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Government Chokes the Voice of Young People on Policing Bill

Government Chokes the Voice of Young People on Policing Bill

Government’s decision to take the Policing (Storage of Youth Identifying Particulars) Amendment Bill under urgency has effectively silenced the voice of young people on legislation which has the potential to impact significantly on their lives, said Kim Workman, Director of Rethinking Crime and Punishment.

“I can understand why government didn’t want to take this legislation through a democratic process. We are hearing a whole lot of stories from young people about abuse of Police powers, and in particular, the high incidence of ethnic profiling. The last thing government needs right now, is to call for public submissions, and have these stories in the public domain.

When the Pakeha mates of a young Maori man won’t let him drive their car because they are 3 – 4 times more likely to be stopped by the Police, it says something about the deteriorating relationships between Police and Maori youth.

Legislation of this kind has the potential to shift the Police away from their role of preventing crime, to one of collecting data about young people who may or may not offend in the future. The process of data collection can of itself, lead to a hardening of attitudes toward the Police, and an increase in offending.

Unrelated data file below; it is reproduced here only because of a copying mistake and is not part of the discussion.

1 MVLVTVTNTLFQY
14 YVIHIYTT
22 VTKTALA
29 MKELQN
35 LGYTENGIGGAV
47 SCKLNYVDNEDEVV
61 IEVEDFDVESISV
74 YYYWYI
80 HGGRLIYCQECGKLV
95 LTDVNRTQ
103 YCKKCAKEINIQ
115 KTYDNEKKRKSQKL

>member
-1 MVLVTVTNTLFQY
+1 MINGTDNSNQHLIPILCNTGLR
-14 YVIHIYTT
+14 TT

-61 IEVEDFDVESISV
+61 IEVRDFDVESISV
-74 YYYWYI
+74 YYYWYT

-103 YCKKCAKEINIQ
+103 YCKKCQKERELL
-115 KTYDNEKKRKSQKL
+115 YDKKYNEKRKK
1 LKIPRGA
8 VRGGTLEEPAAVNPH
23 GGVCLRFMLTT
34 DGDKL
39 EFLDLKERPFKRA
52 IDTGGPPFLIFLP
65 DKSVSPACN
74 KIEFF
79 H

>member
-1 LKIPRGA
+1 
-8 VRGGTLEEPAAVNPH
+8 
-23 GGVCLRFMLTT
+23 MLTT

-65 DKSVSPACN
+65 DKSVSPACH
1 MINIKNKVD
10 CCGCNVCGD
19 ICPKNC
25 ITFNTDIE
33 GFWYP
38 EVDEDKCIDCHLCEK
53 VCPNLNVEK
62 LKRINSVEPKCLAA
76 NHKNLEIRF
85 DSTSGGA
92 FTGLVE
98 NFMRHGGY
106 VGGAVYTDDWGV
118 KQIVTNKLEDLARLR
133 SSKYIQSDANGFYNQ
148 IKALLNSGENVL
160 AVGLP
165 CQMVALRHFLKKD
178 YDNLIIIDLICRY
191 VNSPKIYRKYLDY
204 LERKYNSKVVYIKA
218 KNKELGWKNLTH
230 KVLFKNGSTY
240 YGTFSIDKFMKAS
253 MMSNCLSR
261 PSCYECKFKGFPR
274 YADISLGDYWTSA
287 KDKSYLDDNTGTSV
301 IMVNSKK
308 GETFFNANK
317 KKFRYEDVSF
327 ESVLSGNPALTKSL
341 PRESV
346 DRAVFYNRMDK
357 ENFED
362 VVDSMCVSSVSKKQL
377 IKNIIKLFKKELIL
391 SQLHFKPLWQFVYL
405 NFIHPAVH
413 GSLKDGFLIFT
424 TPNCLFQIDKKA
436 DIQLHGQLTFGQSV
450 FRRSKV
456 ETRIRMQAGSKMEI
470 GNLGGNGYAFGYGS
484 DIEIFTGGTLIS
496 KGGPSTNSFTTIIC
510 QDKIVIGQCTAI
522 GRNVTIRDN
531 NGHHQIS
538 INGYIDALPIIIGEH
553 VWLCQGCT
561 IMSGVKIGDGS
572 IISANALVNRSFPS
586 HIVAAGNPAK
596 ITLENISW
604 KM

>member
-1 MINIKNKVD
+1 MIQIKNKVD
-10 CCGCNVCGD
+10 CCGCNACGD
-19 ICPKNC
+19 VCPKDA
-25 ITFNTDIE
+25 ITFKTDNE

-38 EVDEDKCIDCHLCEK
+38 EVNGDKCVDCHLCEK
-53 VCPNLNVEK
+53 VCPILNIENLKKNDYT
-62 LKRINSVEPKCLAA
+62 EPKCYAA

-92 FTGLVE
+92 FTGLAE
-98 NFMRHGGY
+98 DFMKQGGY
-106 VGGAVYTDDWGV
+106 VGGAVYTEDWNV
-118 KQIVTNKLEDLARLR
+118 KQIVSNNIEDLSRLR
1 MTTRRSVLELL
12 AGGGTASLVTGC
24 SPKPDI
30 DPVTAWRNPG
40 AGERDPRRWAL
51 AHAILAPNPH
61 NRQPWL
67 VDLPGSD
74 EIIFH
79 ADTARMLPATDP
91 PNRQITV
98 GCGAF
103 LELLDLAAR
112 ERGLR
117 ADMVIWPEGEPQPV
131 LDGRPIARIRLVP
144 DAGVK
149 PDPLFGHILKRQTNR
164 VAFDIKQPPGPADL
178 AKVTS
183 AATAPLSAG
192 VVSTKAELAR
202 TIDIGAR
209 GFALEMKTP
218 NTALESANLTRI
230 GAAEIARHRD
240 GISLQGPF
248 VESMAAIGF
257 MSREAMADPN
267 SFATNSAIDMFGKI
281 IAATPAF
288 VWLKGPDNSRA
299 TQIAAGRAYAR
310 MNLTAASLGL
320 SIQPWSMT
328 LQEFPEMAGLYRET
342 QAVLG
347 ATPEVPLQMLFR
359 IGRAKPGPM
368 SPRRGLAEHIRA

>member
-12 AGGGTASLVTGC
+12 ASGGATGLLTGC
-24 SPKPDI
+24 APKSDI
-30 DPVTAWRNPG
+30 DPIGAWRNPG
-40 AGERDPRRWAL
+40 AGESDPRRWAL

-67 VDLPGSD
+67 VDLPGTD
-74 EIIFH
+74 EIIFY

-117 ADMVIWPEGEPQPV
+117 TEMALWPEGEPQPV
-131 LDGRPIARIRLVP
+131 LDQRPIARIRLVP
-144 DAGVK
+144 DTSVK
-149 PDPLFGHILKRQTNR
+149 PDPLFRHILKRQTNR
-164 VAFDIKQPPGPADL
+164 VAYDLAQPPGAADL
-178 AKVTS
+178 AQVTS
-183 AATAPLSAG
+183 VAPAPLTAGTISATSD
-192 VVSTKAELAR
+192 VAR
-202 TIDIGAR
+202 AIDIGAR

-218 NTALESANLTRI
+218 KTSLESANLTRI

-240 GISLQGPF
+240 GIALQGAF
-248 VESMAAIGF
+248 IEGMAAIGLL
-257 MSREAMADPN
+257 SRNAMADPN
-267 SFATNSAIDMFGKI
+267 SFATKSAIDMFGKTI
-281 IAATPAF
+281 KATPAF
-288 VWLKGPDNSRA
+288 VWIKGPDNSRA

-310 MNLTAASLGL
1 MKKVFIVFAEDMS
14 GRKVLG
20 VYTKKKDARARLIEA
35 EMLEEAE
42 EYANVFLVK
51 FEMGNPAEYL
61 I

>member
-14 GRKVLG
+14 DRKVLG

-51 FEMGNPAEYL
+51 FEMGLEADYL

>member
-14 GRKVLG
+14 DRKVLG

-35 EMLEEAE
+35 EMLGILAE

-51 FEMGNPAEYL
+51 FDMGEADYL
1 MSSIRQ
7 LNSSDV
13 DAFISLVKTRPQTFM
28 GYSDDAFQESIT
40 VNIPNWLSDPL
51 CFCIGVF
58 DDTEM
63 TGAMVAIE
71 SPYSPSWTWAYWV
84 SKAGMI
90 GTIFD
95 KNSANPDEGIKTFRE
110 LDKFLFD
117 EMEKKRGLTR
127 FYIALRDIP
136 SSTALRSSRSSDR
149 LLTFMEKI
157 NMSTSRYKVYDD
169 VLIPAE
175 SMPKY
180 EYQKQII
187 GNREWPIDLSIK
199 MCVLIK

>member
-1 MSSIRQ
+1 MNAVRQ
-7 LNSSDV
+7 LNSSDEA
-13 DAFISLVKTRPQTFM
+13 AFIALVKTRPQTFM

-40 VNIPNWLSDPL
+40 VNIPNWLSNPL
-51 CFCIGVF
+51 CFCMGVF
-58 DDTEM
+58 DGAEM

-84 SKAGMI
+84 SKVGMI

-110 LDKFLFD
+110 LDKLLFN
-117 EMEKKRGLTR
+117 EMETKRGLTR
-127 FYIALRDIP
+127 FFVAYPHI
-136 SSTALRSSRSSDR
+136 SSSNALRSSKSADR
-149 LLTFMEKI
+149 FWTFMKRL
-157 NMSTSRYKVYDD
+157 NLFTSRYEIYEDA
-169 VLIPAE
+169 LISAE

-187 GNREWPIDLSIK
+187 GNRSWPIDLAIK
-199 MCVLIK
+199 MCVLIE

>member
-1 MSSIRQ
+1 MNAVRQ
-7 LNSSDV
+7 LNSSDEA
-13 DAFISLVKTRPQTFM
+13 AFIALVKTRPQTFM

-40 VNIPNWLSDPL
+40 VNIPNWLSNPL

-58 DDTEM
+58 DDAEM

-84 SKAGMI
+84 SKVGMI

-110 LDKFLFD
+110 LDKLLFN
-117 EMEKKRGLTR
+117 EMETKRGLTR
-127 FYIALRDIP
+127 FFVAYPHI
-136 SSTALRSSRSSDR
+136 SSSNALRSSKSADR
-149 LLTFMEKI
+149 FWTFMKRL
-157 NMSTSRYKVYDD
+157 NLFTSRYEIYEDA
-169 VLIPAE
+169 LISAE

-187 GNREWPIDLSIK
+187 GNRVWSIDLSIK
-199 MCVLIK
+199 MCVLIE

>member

Three months ago, Rethinking Crime and Punishment called a meeting of young people (16 to early 30s), to discuss the establishment of a Young People's Forum. We asked 12 to come – 35 turned up. They were concerned that the voice of young people is absent from the conversation about crime and justice.

Despite the fact that young people are the most involved in the criminal justice system - both as victims and offenders – they are being excluded from the debate. The exclusionary behaviour of government and the Labour opposition is an example of why young people feel they are excluded from the democratic process.

A Young Person’s Forum has now been established with the purpose of informing, engaging and empowering young people to become actively engaged in issues of crime and justice. It meets monthly with the objectives of:
• Networking with other young people who are interested in issues of crime and justice;
• Learning from others (particularly other young people) who have different knowledge, skills and experiences
• Collectively developing and promoting an informed ‘youth voice’ on criminal justice issues
• Having a say in public and political discussions about and the development of the criminal justice system
• Thinking critically, asking questions and challenging the status quo
• Engaging other young people in the crime and justice discussion.

Plans are in train to hold a Young People’s National Summit on Crime and Justice in February 2012.


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